Two Seniors from U of M Crookston Recipients of 2011 Student Conservationist and Scholarship Award from the Minnesota Chapter of the Soil and Water Conservation Society
University of Minnesota, Crookston students, Timothy Knudson, Monticello, Minn., and Adam Kleinschmidt, Glenwood, Minn., were the co-recipients of the 2011 Student Conservationist and Scholarship Award from the Minnesota Chapter of the Soil and Water Conservation Society. Both seniors, Knudson is majoring in wildlife management and water resource management and Kleinschmidt is majoring in wildlife management, natural resources law enforcement, and wildlife management. The award winners were announced by Chapter President, Russell Kleinschmidt, at the annual meeting of the professional organization held in St. Cloud, Minn., on March 22, 2011.
In announcing the awards, President Kleinschmidt noted that, "Both individuals are deserving of the scholarship and exhibit exceptional motivation in their studies and work experience in natural resource conservation. It is delightful to see such promising young individuals enter the natural resource and conservation profession." Knudson is president of the UMC Chapter of The Wildlife Society and plans to work as a research technician with the U. S. Fish and Wildlife in Yukon Flats, Alaska. Adam Kleinschmidt is the area chairman and founder of the Golden Ducks Chapter of Ducks Unlimited based in Crookston, as well as an active member of other conservation clubs on the Crookston campus. He will be working as a management technician at the Glacial Ridge National Wildlife Refuge near Crookston.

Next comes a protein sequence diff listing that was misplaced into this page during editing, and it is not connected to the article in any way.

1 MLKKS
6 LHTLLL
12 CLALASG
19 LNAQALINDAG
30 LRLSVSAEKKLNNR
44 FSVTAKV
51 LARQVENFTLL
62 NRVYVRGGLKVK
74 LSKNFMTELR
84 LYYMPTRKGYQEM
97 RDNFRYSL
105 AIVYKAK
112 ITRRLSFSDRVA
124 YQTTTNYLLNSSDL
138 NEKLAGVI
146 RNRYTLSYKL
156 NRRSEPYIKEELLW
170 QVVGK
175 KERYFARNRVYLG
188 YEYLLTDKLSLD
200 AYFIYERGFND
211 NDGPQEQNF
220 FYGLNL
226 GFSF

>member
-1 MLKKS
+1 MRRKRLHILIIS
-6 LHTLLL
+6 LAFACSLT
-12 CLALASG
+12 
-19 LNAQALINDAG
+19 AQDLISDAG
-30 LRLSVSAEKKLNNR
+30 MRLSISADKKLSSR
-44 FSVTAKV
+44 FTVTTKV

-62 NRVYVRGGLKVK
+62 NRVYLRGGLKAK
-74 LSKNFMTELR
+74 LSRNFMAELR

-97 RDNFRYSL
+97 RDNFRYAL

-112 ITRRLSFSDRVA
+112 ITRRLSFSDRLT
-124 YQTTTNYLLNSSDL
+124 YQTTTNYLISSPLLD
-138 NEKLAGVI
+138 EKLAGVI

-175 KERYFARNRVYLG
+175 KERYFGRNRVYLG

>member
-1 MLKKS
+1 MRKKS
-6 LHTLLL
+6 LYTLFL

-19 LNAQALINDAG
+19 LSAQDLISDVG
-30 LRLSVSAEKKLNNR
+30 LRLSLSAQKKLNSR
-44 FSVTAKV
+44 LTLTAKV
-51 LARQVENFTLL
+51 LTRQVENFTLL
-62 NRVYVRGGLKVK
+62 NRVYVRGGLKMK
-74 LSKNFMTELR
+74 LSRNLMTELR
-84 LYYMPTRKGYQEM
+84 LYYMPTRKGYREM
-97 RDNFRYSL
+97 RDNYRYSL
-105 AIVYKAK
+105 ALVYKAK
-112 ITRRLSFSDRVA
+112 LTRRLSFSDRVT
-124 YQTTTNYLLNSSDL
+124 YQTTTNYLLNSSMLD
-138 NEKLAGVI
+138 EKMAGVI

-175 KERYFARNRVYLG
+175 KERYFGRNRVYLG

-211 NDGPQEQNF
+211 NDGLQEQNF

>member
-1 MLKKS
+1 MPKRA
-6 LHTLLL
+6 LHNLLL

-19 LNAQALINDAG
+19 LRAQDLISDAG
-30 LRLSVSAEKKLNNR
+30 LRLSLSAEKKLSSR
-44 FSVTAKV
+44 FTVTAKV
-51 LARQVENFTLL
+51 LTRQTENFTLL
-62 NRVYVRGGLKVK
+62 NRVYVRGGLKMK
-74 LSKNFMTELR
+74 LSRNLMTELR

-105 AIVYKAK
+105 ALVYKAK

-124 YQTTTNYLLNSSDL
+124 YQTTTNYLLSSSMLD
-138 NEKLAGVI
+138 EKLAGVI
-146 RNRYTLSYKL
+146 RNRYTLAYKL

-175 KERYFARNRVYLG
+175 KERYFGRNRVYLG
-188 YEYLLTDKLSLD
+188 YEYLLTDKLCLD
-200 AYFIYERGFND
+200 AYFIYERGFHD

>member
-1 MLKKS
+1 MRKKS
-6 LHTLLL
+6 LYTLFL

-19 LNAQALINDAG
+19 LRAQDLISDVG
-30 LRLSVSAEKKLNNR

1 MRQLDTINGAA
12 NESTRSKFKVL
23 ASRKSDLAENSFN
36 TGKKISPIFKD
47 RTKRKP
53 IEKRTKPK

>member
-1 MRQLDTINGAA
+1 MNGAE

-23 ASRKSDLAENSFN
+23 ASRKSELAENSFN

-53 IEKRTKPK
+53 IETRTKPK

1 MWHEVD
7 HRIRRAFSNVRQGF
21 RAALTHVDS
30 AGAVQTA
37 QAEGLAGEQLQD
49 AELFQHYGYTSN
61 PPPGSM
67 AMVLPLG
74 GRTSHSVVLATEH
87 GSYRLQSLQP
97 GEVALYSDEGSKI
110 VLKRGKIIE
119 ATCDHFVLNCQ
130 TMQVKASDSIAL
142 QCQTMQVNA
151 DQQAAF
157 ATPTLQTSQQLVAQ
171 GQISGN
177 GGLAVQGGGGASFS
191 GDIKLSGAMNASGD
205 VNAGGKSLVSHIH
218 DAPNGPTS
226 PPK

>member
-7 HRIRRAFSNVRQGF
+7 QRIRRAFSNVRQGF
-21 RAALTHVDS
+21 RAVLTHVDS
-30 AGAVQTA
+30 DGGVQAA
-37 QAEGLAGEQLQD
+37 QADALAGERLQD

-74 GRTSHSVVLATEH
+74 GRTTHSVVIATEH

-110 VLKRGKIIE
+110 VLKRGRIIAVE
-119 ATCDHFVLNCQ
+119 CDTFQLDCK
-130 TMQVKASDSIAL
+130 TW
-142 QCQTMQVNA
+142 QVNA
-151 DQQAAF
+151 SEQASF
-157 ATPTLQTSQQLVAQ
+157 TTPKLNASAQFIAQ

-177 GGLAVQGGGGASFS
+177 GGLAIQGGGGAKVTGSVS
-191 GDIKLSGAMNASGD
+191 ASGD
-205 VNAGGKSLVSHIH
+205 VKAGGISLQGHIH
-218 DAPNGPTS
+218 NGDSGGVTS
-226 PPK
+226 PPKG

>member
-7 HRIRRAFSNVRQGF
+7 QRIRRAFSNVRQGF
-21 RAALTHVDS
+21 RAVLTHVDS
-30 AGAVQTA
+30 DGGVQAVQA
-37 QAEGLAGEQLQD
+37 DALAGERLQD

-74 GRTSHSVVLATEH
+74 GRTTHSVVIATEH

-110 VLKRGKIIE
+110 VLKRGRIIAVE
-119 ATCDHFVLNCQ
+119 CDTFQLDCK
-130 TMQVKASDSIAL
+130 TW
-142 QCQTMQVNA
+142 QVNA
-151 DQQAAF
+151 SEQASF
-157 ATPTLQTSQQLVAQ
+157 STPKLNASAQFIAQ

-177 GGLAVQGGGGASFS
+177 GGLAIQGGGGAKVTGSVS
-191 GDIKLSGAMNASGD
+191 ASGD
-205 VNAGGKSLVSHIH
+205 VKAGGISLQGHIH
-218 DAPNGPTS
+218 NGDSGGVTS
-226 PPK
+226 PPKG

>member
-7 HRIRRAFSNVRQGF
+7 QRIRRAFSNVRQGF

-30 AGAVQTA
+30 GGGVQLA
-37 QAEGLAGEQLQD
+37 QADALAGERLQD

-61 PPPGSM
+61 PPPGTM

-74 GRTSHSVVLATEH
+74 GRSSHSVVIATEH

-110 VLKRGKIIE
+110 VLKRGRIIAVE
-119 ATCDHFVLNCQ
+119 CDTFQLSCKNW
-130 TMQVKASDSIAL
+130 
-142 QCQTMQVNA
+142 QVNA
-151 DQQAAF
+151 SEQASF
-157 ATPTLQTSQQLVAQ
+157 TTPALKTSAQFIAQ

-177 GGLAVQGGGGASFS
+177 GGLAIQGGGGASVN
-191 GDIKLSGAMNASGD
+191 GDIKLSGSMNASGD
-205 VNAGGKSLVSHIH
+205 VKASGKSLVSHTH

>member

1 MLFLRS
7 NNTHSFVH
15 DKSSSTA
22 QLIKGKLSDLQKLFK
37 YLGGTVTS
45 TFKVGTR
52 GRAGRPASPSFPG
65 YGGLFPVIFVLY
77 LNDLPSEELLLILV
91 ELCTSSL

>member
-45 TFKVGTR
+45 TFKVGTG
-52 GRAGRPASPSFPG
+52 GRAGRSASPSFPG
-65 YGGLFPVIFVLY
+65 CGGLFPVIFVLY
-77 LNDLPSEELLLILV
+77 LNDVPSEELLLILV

The award consists of a $ 500 cash award. This marks the 8th time in the last 10 years that a UMC student has received this prestigious honor. Russell Kleinschmidt is a UMC wildlife management graduate and is currently a district conservationist with the Natural Resources Conservation Service of U.S.D.A. based in Wadena, Minn. Holly Sandberg won the award in 2009 and is currently a park ranger with the U.S. Army Corps of Engineers in Alaska. Lisa Gentele, a soil conservation technician with the Natural Resources Conservation Service in Alexandria, Minn., won the award in 2010.
"We're extremely pleased with the track record of our Natural Resources students in receiving this honor," according to Ron Del Vecchio, professor and head of the Agriculture and Natural Resources Department. "It reflects well on not only the students but the quality instruction delivered by faculty in the department." Brenda Miller, a civil engineer by background, is the primary instructor in the Soil and Water Conservation program and adds, "Our students respond well to the hands-on type of instruction which we provide and this also serves the needs of employers as well. Graduates are more 'job ready.'"
Today the University of Minnesota, Crookston delivers 29 bachelor's degree programs, 18 minors, and more than 40 concentrations, including several online degrees, in the areas of agriculture and natural resources; business; liberal arts and education; and math, science and technology. With an enrollment of about 1,400 undergraduates from more than 25 countries and 40 states, the Crookston campus offers a supportive, close-knit atmosphere that leads to a prestigious University of Minnesota degree. "Small Campus. Big Degree." To learn more, visit www.umcrookston.edu.
In the photo, from left: Adam Kleinschmidt; Ron Del Vecchio, Ph.D., professor and head of the Agriculture and Natural Resources Department; Soil and Water Conservation Instructor Brenda Miller; and Timothy Knudson.